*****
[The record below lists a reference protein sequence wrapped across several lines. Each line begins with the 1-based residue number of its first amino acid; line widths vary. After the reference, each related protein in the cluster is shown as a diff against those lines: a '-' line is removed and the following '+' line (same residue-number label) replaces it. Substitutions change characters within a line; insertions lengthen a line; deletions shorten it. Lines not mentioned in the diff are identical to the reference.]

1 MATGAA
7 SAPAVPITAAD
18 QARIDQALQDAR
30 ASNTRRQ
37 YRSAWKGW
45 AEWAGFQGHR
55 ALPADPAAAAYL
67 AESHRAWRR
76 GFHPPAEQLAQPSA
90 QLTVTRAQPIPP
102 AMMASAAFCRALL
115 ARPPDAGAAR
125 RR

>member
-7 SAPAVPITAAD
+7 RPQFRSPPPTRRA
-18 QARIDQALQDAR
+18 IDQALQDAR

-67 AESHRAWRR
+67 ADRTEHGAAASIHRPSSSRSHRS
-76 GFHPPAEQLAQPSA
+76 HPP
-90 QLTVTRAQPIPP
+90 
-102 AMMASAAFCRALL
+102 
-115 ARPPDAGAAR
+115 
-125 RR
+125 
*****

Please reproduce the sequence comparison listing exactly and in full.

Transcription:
[The record below lists a reference protein sequence wrapped across several lines. Each line begins with the 1-based residue number of its first amino acid; line widths vary. After the reference, each related protein in the cluster is shown as a diff against those lines: a '-' line is removed and the following '+' line (same residue-number label) replaces it. Substitutions change characters within a line; insertions lengthen a line; deletions shorten it. Lines not mentioned in the diff are identical to the reference.]

1 MATGAA
7 SAPAVPITAAD
18 QARIDQALQDAR
30 ASNTRRQ
37 YRSAWKGW
45 AEWAGFQGHR
55 ALPADPAAAAYL
67 AESHRAWRR
76 GFHPPAEQLAQPSA
90 QLTVTRAQPIPP
102 AMMASAAFCRALL
115 ARPPDAGAAR
125 RR

>member
-7 SAPAVPITAAD
+7 RPQFRSPPPTRRA
-18 QARIDQALQDAR
+18 IDQALQDAR

-67 AESHRAWRR
+67 ADRTEHGAAASIHRPSSSRSHRS
-76 GFHPPAEQLAQPSA
+76 HPP
-90 QLTVTRAQPIPP
+90 
-102 AMMASAAFCRALL
+102 
-115 ARPPDAGAAR
+115 
-125 RR
+125 